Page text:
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Cultivating a culture of caring for older adults (C3OA)

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Dr. Lisa Gibbs, the principal investigator for the UCI GWEP, works to help meet the unique needs of a growing elder population.

UCI GWEP was launched to meet the needs of a burgeoning elder population.

To meet the care needs of an expanding elderly population, the UC Irvine School of Medicine collaborated with the UCI School of Nursing and other community partners to develop the GWEP, which is supported by a grant from the U.S. Department of Health and Human Services Health Resources and Services Administration.

It is our hope that this program can serve as a model for cultivating a culture of caring for older adults that geriatric workforces around the U.S. can borrow.

The first focus area is the transformation of clinical training environments to integrate geriatrics and primary care delivery systems and train workforces that are competent in geriatric medical care.

A resident-run geriatric clinic was developed at the UC Irvine Federally Qualified Health Center (FQHC) in Santa Ana. In this clinic, a team-based approach is used to conduct assessments of older adults regarding memory and functional assessment.  Geriatricians, psychiatrists, social workers and pharmacists work together with residents to assess complex geriatric cases. Family Medicine Residents engage in geriatric medicine education through rotations in the Geriatric Clinic at the FQHC and through the longitudinal geriatric medicine series integrated into the mandatory lecture series for all Family Medicine residents, nurse practitioner and nursing students.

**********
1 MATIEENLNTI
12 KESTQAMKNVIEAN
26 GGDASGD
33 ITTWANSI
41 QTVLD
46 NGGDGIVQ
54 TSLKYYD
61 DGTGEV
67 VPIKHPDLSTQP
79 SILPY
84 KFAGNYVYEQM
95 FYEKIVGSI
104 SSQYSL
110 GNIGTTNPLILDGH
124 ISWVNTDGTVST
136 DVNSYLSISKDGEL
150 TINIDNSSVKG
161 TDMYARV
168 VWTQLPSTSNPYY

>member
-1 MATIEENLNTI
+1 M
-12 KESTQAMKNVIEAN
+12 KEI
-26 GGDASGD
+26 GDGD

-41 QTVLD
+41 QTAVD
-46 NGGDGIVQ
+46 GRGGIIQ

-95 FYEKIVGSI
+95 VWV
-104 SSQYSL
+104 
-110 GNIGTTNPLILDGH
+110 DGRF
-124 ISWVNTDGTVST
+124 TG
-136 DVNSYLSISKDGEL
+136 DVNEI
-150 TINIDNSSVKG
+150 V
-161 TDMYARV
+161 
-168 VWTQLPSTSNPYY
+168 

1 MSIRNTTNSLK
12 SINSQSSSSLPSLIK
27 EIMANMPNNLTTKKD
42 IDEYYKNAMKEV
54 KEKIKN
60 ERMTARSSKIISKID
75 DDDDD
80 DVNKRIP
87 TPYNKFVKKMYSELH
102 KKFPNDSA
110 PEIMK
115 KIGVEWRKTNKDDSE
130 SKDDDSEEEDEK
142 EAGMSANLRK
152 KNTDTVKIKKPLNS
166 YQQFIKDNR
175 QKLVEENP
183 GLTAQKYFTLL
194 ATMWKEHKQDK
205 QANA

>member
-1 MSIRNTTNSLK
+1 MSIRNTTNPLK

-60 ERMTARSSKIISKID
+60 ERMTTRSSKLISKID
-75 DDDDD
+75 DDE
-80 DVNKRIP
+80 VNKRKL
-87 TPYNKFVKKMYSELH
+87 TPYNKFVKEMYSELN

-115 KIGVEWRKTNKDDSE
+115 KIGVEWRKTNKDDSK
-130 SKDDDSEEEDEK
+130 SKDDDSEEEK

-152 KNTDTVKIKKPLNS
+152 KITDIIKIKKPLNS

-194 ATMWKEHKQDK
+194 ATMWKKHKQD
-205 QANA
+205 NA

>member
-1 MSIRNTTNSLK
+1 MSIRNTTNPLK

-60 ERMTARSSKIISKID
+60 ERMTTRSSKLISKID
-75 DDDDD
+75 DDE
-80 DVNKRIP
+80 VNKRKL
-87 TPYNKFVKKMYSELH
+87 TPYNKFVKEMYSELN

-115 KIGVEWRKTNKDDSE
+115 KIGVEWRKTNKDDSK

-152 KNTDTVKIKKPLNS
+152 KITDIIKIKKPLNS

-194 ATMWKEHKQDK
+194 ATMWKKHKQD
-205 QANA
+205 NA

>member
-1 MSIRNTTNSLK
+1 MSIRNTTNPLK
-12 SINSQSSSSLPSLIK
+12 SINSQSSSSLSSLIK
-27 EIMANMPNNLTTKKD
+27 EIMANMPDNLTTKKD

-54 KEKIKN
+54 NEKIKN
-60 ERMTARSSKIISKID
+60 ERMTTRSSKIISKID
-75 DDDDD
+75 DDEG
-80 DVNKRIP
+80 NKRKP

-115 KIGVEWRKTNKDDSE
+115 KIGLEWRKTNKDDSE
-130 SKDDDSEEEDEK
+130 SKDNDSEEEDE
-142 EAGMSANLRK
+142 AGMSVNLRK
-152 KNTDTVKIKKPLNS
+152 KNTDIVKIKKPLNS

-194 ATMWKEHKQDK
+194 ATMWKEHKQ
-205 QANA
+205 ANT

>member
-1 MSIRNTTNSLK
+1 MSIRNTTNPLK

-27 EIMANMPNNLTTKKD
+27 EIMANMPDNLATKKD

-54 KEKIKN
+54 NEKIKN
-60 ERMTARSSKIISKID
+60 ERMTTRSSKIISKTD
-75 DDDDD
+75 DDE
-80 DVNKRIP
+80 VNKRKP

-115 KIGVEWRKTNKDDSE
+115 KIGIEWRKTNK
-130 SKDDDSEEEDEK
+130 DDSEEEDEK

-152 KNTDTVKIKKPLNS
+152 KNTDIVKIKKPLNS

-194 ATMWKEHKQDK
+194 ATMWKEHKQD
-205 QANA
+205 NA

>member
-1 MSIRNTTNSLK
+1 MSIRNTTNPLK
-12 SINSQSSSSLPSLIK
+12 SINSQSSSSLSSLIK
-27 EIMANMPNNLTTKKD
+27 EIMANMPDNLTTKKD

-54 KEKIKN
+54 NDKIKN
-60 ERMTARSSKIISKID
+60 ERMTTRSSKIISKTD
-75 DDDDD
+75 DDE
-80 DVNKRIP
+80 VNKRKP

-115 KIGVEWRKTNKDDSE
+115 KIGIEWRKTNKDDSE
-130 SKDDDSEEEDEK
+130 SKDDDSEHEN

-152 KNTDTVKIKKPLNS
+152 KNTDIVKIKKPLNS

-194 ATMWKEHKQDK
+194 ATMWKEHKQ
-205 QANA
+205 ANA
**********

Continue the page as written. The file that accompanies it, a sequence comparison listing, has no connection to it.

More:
• A Transitions of Care study was designed to identify the factors that impact transitions of care from hospital discharge to home by surveying patients scheduled at a post-hospitalization clinic at a Federally Qualified Health Center (FQHC).


The second focus area involves training providers who work with older adults and their families and caregivers at the individual, community, and population levels.


A third focus area includes creating and delivering community-based programs provide patients, families and caregivers with the knowledge and skills to improve health outcomes and the quality of care for the older adult(s).


Focus area four includes ADRD education and training to families, caregivers, direct care workers, and health professions providers.

  • Aside from improving patient care through dementia registries for care management, we are partnering with the Alzheimer’s Orange County to develop a unique curriculum for healthcare providers to use at the point of care, called A Clinician’s Guide to Dementia Care.